American Pika (Ochotona princeps)
Description: American Pikas are hearty small mammals who live in rock piles in the mountains of western North America. They are related to rabbits but are are about the size of large hamsters. Rabbits, hares and pikas are members of the scientific order lagomorpha.
Pikas have rounded ears, light brown and gray fur, long whiskers and no visible tails. The body is egg-shaped and the underside is a buffy color.
Body length: 162 to 216 mm (6 to 8.5 in). Average Mass 100 g (3.5 oz).
Range / Habitat: Pikas are found in the rocky terrain in the mountain regions from central British Columbia to South-Central California and east to Colorado. They are often found at the interface between meadow habitat and open rocky terrain.
In Washington, the Pika is found living around talus slopes, rock piles, or boulder slides. Found in the Cascades and northeast regions of Washington.
Click the range map to learn more about the distribution of Pika in Washington.
Diet: The Pika is herbivore that stays active year round even in winter. It survives the cold winter by eating dried vegetation they have stored away in haypiles. They feed on alpine grasses, sedges, thistles, fireweed, cushion plants and lichens.
The Pika's food passes quickly though the digestive system and is only partially digested. They often eat their own feces (waste) to extract more nutrients in the digestion process.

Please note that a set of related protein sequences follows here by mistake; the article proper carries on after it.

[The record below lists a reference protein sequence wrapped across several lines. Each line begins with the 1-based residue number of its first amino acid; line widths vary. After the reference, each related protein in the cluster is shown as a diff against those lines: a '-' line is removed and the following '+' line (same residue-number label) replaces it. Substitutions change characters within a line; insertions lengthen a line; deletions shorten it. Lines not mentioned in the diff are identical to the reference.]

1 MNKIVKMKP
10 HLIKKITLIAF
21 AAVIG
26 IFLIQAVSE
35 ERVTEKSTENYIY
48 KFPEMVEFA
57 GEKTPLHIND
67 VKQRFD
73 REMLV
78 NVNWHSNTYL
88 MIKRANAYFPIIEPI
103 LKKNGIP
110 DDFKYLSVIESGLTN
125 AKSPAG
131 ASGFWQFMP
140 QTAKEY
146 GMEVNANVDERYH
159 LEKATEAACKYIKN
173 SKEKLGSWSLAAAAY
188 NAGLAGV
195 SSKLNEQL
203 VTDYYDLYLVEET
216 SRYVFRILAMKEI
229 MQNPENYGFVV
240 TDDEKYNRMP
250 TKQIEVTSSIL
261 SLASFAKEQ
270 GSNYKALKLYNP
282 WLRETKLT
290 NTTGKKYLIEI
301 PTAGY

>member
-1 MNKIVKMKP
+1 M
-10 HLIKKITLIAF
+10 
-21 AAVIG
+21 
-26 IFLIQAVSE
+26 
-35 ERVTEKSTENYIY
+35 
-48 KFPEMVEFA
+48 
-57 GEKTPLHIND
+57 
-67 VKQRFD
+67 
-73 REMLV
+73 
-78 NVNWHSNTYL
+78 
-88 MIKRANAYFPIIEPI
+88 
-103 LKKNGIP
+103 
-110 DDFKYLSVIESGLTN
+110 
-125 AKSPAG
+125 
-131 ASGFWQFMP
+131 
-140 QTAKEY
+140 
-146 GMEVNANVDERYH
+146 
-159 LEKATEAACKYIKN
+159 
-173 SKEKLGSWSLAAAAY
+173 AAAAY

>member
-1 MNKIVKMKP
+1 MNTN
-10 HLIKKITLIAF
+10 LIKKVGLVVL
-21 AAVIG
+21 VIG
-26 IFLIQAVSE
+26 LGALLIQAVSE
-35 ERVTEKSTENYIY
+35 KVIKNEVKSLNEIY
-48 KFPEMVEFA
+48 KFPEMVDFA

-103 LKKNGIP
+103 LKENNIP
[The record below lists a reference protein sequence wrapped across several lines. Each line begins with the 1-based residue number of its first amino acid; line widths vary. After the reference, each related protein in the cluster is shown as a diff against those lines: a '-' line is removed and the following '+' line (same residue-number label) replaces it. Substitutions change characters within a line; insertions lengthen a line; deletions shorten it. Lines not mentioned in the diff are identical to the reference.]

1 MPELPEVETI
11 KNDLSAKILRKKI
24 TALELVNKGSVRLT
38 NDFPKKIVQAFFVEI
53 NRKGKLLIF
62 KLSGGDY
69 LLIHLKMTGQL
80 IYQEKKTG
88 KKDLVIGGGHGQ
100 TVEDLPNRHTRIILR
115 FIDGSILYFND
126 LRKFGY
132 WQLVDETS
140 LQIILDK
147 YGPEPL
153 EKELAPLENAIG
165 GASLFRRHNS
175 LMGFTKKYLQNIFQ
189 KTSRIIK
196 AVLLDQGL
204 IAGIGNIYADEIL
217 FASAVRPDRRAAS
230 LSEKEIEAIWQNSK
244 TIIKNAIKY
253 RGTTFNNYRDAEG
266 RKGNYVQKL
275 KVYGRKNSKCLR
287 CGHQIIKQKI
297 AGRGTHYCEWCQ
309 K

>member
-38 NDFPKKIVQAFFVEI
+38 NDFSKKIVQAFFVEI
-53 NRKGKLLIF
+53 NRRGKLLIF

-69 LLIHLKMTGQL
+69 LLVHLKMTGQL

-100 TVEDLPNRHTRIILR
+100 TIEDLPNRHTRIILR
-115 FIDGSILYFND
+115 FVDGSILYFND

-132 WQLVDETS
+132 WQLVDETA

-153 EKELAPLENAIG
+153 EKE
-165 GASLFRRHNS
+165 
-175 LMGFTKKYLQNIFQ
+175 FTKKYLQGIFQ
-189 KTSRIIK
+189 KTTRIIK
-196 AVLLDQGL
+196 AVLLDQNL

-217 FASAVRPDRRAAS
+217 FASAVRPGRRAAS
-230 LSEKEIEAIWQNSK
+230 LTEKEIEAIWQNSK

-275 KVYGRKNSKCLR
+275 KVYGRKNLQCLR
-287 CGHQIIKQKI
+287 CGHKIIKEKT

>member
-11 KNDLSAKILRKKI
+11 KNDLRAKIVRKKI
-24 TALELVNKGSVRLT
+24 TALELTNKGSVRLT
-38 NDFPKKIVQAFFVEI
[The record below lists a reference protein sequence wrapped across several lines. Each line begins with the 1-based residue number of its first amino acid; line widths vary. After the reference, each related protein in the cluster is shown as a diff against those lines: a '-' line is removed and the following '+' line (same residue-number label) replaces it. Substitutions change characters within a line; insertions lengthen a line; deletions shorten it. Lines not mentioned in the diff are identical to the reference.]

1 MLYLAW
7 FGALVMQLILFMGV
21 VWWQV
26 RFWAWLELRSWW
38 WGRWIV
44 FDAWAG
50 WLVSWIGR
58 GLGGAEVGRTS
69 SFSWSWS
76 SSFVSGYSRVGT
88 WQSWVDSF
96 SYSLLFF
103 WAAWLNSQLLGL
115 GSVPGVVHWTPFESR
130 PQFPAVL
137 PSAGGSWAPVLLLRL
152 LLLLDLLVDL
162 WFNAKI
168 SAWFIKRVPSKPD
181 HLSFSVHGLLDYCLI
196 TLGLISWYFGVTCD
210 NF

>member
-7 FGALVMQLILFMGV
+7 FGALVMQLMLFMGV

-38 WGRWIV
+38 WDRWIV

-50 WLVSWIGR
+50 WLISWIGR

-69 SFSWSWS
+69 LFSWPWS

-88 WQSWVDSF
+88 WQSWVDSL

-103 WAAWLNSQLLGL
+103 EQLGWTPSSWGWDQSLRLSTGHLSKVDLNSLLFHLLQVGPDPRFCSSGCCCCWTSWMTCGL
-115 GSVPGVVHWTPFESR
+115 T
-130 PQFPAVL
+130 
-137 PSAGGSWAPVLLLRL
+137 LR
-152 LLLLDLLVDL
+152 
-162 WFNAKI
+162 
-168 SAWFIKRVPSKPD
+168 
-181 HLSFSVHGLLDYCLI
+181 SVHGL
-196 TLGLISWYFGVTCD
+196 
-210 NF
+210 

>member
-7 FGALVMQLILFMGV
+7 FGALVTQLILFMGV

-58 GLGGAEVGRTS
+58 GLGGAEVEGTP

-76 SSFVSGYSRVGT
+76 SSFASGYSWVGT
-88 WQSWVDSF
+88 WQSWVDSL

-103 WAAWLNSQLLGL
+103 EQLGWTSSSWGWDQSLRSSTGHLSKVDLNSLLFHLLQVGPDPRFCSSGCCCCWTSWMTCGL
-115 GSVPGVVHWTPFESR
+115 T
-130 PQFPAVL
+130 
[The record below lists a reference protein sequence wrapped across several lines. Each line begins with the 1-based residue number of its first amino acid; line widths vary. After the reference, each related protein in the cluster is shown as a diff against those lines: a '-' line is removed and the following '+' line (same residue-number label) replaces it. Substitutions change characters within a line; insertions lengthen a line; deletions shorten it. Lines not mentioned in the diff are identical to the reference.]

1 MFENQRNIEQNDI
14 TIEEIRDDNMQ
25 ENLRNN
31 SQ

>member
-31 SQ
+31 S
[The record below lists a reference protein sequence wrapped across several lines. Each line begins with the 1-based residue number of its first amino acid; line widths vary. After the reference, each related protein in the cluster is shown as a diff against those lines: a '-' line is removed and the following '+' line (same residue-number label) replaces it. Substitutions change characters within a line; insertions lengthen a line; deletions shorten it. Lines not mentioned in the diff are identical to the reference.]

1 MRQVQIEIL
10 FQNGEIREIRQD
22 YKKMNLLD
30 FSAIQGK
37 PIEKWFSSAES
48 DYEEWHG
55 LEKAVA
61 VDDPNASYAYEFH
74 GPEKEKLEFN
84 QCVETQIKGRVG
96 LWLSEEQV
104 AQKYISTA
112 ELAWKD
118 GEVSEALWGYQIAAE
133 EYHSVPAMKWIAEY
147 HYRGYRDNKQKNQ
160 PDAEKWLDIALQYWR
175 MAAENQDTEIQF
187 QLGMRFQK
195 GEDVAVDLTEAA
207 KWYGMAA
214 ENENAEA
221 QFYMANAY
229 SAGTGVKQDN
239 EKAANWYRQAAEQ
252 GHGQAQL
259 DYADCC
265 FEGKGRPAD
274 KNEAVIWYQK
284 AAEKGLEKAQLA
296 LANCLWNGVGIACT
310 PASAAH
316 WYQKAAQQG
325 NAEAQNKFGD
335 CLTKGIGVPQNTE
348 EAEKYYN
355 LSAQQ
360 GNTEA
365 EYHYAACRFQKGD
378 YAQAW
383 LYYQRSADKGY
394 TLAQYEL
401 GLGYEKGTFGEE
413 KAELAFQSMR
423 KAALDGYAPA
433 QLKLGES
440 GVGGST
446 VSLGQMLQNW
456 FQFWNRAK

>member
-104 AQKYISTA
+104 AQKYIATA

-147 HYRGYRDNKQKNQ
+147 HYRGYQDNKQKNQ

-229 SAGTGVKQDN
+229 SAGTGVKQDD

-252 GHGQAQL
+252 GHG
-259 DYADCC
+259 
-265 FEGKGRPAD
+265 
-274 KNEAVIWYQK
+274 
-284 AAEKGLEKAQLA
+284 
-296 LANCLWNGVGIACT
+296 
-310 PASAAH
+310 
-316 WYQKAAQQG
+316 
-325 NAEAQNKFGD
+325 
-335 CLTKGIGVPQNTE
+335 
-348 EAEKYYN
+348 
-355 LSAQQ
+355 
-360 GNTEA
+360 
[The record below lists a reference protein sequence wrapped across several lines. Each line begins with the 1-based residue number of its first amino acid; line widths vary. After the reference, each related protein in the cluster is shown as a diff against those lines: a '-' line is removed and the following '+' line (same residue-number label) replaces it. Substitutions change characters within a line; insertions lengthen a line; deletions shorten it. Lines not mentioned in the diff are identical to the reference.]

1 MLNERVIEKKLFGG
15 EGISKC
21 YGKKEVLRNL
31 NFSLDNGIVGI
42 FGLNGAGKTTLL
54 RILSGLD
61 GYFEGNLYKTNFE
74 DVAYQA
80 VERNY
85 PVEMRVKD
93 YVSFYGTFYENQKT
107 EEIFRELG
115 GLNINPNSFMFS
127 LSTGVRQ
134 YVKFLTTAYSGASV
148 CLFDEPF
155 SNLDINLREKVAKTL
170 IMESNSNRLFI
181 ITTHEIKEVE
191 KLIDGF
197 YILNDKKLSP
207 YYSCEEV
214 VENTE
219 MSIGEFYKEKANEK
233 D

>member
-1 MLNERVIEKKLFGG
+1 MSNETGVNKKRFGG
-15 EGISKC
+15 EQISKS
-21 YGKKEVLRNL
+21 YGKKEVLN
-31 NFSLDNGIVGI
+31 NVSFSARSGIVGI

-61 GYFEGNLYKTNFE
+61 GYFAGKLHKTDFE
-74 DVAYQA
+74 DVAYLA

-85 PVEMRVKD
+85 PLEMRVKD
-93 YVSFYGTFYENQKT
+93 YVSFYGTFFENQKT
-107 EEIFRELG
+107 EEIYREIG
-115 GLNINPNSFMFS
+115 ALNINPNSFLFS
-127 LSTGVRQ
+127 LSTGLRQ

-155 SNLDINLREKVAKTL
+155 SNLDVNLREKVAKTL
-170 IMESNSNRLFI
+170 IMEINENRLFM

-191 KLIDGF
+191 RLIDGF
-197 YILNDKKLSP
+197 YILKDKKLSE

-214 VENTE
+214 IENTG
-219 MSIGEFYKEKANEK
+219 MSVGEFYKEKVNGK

Behavior: Pikas live in colonies divided into individual territories that they actively defend.
The Pika will bark if they are scared and to warn other animals of danger that is near. They can be quiet when a weasel is nearby to avoid being detected.
They spend part of their time looking out for predators, defending the territory and protecting their stored food. The short call is given as an alarm call to alert other pikas of avain predators and as a territory defense call.
Pikas spend part of the day feeding and haying. Pikas utilize two distinct foraging styles: open foraging (feeding) and food collection and caching (haying). During the summer, they cache vegetation in haypiles composed of tall grasses and forbes. The haypiles are cached (stored) on open surfaces or under rocks within their territory. These haypiles are used to supplement their diet during the harsh winter months. Watch the video.
Reproduction: The Pikas mating season is from April to July. They may breed twice a year depending on their location. The gestation period is thirty days long (one month). Pika's will give birth to a litter of 2-5 young.
The young are completely dependent on their mother for at least 18 days. The have a fast growth rate and reach adult size when they are only 3 months old. The female weans the young at 3 to 4 weeks after birth.
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